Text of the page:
The Complete Poems

Philip Larkin, Archie Burnett (ed.)

The Complete Poems

This entirely new edition brings together all of Philip Larkin's poems. In addition to those in Collected Poems (1988), and in the Early Poems and Juvenilia (2005), some unpublished pieces from Larkin's typescripts and workbooks are included, as well as verse (by turns scurrilous, satirical, affectionate, and sentimental) tucked away in his letters. The manuscript and printed sources have been scrutinized afresh; more detailed accounts than hitherto available of the sources of the text and of dates of composition are provided; and previous accounts of composition dates have been corrected. Variant wordings from Larkin's typescripts and the early printings are recorded. For the first time, the poems are given a comprehensive commentary. 4.1 out of 5 based on 4 reviews
The Complete Poems

Omniscore:

Classification Fiction
Genre Poetry
Format Hardcover
Pages 768
RRP £40.00
Date of Publication January 2012
ISBN 978-0571240067
Publisher Faber and Faber
 

This entirely new edition brings together all of Philip Larkin's poems. In addition to those in Collected Poems (1988), and in the Early Poems and Juvenilia (2005), some unpublished pieces from Larkin's typescripts and workbooks are included, as well as verse (by turns scurrilous, satirical, affectionate, and sentimental) tucked away in his letters. The manuscript and printed sources have been scrutinized afresh; more detailed accounts than hitherto available of the sources of the text and of dates of composition are provided; and previous accounts of composition dates have been corrected. Variant wordings from Larkin's typescripts and the early printings are recorded. For the first time, the poems are given a comprehensive commentary.

Letters to Monica by Philip Larkin

Reviews

The Sunday Times

Alan Brownjohn

When a definitive edition such as this appears, there can be cries of “Is it really needed?” In this case, the book is clearly not suitable as a gift for those who know Larkin only through a few of the famous poems, nor is it for the curious newcomer. But for those familiar, say, with the books, or with either of the two editions of Collected Poems, who know the letters and want to go further, it will prove compelling, even essential reading.

15/04/2012

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The Evening Standard

David Sexton

As the years go by, it is becoming steadily clearer that Larkin is the post-war British poet who matters most, on every level, from his influence on other poets to his permanent, ready presence in the minds of all his readers - for he is, as Martin Amis said, borrowing a term from Nabokov, not just memorable but mnemogenic. There is no need deliberately to commit Larkin's poems to memory; they enter into your very being of their own accord ... It's also laughably easy to spot the same thing happening in the published work of many subsequent British poets, who, reaching for greatness themselves, repeatedly end up doing little more than channelling him, our last two Poet Laureates being particularly susceptible to this inadvertent form of loyal tribute.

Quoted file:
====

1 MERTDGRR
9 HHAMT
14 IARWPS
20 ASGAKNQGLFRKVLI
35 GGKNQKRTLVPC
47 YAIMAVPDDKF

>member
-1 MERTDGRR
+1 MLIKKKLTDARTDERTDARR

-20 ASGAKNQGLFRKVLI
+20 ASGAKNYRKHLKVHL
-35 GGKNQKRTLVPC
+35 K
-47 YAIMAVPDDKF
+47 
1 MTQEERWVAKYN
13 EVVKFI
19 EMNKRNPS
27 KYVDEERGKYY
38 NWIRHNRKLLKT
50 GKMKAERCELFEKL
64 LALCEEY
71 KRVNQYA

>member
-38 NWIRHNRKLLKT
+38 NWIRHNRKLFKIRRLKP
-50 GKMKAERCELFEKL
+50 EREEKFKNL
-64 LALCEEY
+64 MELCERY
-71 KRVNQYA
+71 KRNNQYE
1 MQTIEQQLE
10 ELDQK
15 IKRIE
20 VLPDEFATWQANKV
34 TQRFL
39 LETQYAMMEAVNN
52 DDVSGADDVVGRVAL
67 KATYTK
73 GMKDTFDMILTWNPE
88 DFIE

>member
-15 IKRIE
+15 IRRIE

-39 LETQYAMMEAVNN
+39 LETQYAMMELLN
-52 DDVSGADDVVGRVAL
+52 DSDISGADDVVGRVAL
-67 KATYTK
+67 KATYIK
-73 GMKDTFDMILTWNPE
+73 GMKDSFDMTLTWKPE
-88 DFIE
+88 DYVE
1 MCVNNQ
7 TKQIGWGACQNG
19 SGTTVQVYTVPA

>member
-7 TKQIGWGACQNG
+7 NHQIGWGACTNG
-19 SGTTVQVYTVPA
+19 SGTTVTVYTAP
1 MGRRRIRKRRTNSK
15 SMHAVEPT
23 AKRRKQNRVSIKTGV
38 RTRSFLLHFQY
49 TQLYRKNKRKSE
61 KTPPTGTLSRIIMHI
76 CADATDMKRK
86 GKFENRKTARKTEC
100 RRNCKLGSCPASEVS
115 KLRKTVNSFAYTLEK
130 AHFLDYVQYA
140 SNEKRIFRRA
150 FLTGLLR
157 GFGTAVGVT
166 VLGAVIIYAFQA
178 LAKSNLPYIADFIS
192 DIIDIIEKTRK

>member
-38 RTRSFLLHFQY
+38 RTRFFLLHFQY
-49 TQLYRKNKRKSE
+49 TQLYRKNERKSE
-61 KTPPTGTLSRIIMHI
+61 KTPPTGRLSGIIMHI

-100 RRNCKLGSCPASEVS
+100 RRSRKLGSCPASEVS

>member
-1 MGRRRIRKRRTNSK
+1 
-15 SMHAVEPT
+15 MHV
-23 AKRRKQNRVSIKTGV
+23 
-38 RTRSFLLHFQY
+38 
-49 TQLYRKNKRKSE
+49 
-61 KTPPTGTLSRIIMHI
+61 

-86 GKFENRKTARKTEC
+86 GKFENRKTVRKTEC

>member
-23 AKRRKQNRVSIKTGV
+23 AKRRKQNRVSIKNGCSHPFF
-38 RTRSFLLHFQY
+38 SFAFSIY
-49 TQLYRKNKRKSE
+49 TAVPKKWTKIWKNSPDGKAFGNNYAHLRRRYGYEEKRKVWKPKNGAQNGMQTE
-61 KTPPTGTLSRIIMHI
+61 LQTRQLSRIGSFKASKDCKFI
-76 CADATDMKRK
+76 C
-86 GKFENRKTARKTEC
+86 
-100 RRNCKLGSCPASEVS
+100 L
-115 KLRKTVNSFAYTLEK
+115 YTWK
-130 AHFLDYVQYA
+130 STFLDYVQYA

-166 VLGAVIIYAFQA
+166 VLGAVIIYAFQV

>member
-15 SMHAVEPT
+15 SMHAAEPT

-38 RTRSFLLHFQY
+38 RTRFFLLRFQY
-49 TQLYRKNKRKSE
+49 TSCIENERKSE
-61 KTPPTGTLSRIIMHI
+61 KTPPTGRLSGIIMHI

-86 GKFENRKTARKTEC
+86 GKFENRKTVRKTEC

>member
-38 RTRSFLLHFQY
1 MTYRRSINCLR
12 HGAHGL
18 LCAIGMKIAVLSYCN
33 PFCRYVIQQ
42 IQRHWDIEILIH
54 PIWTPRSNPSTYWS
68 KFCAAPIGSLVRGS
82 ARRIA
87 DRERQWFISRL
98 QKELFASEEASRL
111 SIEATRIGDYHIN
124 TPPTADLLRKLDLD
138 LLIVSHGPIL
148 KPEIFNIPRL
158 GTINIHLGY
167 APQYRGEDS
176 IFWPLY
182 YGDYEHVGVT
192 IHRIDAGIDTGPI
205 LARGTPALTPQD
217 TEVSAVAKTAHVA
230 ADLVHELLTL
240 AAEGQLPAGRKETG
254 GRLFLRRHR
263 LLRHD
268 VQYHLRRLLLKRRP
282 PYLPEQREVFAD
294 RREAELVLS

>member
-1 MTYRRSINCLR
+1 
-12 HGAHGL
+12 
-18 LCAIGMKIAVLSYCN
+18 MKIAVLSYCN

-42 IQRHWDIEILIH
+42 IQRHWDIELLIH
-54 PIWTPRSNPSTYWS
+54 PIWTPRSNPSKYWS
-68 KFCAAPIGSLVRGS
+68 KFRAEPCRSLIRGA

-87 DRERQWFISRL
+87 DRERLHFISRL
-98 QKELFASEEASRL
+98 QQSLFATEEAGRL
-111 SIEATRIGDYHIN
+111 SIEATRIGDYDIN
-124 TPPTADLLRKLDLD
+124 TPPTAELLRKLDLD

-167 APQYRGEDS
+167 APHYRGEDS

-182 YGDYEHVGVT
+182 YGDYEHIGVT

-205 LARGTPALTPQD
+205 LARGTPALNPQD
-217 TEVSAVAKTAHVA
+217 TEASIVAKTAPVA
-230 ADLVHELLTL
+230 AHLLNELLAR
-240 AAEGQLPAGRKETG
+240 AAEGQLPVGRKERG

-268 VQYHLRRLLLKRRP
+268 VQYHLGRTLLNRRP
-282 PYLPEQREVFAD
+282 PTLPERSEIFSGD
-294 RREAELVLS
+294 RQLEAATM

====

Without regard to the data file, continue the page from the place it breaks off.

26/01/2012

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The Guardian

John Banville

The Burnett view is both panoptic and microscopic. The critical apparatus he erects approaches the shaky heights of Babel, yet the wealth and profusion of detail within it would purblind Larkin's own shivering sizar.

25/01/2012

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The Independent

Fiona Sampson

As the 20th century recedes, Larkin seems more and more to be the writer today's British verse has to come to terms with … Like dogs nesting in old blankets, writers routinely preserve unpublished drafts and jottings; archives collect such methodological evidence. This indicates no writerly intention that they should form part of the published oeuvre. To be exhaustive, as Burnett brilliantly is, is not necessarily the same as to be comprehensive. This book does indeed give us substantially more of Larkin. But the true gain is in Burnett's own precise, insightful exegesis.

20/01/2012

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